Freud, Sigmund: Austrian doctor and the father of modern psychoanalysis (1856–1939); his theories about the operation of the human mind and emotions remain influential today.
Galilei, Galileo: Italian astronomer (1564–1642) who further developed the ideas of Copernicus and whose work was eventually suppressed by the Catholic Church.
huacas: Local gods of the Andes. (pron. HWA-kaws)
Huguenots: The Protestant minority in France. (pron. HUGH-ghe-noes)
Jesuits in China: Series of Jesuit missionaries in the late sixteenth and seventeenth centuries who, inspired by the work of Matteo Ricci, made extraordinary efforts to understand and become a part of Chinese culture in their efforts to convert the Chinese elite, although with limited success.
kaozheng: Literally, “research based on evidence”; Chinese intellectual movement whose practitioners emphasized the importance of evidence and analysis, applied especially to historical documents. (pron. kow-jung)
Luther, Martin: German priest and theologian (1483–1546) who inaugurated the Protestant Reformation movement in Europe.
Marx, Karl: German philosopher (1818–1883) whose view of human history as a class struggle formed the basis of socialism.
Mirabai: One of India’s most beloved bhakti poets (1498–1547), she helped break down the barriers of caste and tradition. (pron. MIR-ah-bye)
Nanak, Guru: The founder of Sikhism (1469–1539). (pron. NAH-nahk)
Newton, Isaac: English natural scientist (1643–1727) whose formulation of the laws of motion and mechanics is regarded as the culmination of the Scientific Revolution.
Ninety-five Theses: List of ninety-five debating points about the abuses of the Church, posted by Martin Luther on the door of a church in Wittenberg in 1517; the Church’s strong reaction eventually drove Luther to separate from Catholic Christianity.
Protestant Reformation: Massive schism within Christianity that had its formal beginning in 1517 with the German priest Martin Luther; while the leaders of the movement claimed that they sought to “reform” a Church that had fallen from biblical practice, in reality the movement was radically innovative in its challenge to Church authority and its endorsement of salvation “by faith alone.”
Ricci, Matteo: The most famous Jesuit missionary in China in the early modern period; active in China from 1582 to 1610. (pron. maht-TAY-oh REE-chee)
Scientific Revolution: Great European intellectual and cultural transformation that was based on the principles of the scientific method.
Sikhism: Religious tradition of northern India founded by Guru Nanak ca. 1500; combines elements of Hinduism and Islam and proclaims the brotherhood of all humans and the equality of men and women. (pron. SEEK-ism)
Society of Jesus: Also called “Jesuits,” this Catholic religious society was founded to encourage the renewal of Catholicism through education and preaching; it soon became a leading Catholic missionary order beyond the borders of Europe.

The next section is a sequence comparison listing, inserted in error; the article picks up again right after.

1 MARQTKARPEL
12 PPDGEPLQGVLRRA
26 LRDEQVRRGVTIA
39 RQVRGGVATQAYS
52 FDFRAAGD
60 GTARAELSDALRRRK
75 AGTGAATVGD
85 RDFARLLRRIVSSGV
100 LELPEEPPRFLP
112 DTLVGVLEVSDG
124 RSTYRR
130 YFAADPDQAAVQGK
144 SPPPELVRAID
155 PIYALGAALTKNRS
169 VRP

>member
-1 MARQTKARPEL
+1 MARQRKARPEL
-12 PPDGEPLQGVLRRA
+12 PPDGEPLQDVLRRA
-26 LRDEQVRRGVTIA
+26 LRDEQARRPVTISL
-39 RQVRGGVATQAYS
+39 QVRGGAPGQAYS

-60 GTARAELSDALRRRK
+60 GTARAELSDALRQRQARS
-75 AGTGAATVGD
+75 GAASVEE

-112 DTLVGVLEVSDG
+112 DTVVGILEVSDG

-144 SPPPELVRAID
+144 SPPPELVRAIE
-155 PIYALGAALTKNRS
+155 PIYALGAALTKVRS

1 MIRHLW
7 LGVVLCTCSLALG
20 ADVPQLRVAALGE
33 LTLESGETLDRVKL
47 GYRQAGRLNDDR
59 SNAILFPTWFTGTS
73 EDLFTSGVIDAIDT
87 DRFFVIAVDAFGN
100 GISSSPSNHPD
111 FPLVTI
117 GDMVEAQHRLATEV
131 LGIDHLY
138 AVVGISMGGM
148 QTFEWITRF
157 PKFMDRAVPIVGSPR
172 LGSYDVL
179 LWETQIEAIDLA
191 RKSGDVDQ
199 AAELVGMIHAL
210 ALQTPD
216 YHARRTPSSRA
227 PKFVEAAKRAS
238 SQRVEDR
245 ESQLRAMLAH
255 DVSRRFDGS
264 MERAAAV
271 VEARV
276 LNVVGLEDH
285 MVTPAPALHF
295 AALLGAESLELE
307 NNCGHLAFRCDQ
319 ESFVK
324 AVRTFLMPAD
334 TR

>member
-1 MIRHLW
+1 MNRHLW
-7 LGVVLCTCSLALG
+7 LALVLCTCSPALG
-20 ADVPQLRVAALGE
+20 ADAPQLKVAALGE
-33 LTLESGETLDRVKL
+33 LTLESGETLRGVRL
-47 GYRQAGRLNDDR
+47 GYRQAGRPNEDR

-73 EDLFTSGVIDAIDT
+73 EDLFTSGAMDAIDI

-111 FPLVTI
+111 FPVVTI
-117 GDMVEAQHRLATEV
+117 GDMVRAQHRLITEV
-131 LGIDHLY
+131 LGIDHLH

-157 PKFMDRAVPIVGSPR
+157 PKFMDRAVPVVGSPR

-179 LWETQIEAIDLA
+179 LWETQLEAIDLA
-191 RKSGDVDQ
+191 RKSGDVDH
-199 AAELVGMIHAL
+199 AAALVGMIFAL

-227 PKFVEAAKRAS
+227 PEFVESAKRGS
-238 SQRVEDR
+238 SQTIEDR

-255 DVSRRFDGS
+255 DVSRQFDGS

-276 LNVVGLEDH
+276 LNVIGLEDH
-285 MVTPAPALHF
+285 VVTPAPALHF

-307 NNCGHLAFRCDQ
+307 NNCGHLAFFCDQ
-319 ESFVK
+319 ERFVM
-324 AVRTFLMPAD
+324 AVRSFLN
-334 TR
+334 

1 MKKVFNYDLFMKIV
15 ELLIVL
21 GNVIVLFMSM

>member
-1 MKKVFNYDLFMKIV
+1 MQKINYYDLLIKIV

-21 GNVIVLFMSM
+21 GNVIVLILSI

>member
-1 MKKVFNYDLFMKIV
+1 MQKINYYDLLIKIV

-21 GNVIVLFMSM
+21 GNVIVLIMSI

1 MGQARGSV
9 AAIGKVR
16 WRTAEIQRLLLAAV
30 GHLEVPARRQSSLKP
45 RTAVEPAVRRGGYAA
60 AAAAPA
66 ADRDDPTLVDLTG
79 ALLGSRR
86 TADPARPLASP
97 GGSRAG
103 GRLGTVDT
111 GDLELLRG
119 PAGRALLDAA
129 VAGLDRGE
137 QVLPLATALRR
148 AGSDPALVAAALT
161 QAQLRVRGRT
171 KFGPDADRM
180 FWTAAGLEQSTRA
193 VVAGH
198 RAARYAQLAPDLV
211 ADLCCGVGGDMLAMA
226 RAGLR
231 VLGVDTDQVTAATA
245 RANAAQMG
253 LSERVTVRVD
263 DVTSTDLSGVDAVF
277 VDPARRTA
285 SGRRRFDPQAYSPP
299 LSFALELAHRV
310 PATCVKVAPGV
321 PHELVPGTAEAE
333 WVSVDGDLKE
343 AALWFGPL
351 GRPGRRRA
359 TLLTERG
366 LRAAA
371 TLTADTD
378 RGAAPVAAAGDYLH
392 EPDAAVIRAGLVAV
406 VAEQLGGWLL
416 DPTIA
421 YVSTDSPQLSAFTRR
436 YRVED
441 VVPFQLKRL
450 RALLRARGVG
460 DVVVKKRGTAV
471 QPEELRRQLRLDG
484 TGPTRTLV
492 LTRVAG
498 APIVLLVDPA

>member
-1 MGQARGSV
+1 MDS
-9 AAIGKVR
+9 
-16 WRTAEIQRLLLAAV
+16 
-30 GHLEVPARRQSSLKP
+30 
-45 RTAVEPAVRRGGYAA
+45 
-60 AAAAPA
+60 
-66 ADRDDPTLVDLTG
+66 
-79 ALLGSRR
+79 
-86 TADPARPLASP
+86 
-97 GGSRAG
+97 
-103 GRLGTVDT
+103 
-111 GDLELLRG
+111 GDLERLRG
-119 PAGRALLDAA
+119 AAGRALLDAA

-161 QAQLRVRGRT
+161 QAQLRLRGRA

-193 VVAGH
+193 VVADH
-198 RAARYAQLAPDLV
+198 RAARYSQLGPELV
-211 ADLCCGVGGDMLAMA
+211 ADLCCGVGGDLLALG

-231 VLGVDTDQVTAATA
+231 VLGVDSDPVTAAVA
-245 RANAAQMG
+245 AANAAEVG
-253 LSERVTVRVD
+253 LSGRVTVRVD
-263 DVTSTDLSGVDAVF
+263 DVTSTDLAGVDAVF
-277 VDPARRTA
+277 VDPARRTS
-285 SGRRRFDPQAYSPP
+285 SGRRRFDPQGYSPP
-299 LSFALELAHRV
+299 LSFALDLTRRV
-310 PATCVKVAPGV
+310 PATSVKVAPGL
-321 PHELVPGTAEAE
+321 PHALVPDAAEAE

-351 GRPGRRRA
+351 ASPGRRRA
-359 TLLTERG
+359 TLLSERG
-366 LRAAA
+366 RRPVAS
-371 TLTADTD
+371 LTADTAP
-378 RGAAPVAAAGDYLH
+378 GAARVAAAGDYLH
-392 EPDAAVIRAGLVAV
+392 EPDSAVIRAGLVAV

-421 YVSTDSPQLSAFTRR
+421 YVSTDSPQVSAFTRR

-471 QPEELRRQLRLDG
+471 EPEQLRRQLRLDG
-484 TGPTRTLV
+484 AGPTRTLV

Taki Onqoy: Literally, “dancing sickness”; a religious revival movement in central Peru in the 1560s whose members preached the imminent destruction of Christianity and of the Europeans in favor of a renewed Andean golden age. (pron. TAH-kee OHN-koy)
Thirty Years’ War: Highly destructive war (1618–1648) that eventually included most of Europe; fought for the most part between Protestants and Catholics, the conflict ended with the Peace of Westphalia (1648).
Voltaire: Pen name of the French philosopher François-Marie Arouet (1694–1778), whose work is often taken as a model of Enlightenment questioning of traditional values and attitudes; noted for his deism and his criticism of traditional religion. (pron. vol-TARE)
Wahhabi Islam: Major Islamic movement led by the Muslim theologian Abd al-Wahhab (1703–1792) that advocated an austere lifestyle and strict adherence to the sharia (Islamic law). (pron. wah-HAB-ee)
Wang Yangmin: Prominent Chinese philosopher (1472–1529) who argued that it was possible to achieve a virtuous life by introspection, without the extensive education of traditional Confucianism. (pron. wahng yahng-min)
Margin Review Questions
1. In what ways did the Protestant Reformation transform European society, culture, and politics?
2. How was European imperial expansion related to the spread of Christianity?
3. In what ways was European Christianity assimilated into the Native American cultures of Spanish America?
4. Why were missionary efforts to spread Christianity so much less successful in China than in Spanish America?
5. What accounts for the continued spread of Islam in the early modern era and for the emergence of reform or renewal movements within the Islamic world?
6. In what ways did Asian cultural changes in the early modern era parallel those of Europe, and in what ways were they different?
7. Why did the Scientific Revolution occur in Europe rather than in China or the Islamic world?
8. What was revolutionary about the Scientific Revolution?
9. In what ways did the Enlightenment challenge older patterns of European thinking?
10. How did nineteenth-century developments in the sciences challenge the faith of the Enlightenment?
12. In what ways was European science received in the major civilizations of Asia in the early modern era?
Big Picture Questions
1. Why did Christianity take hold in some places more than in others?
2. In what ways was the missionary message of Christianity shaped by the cultures of Asian and American peoples?
3. Compare the processes by which Christianity and Islam became world religions.
4. In what ways did the spread of Christianity, Islam, and modern science give rise to culturally based conflicts?
5. Based on Chapters 13 through 16, how does the history of Islam in the early modern era challenge a Eurocentric understanding of those centuries?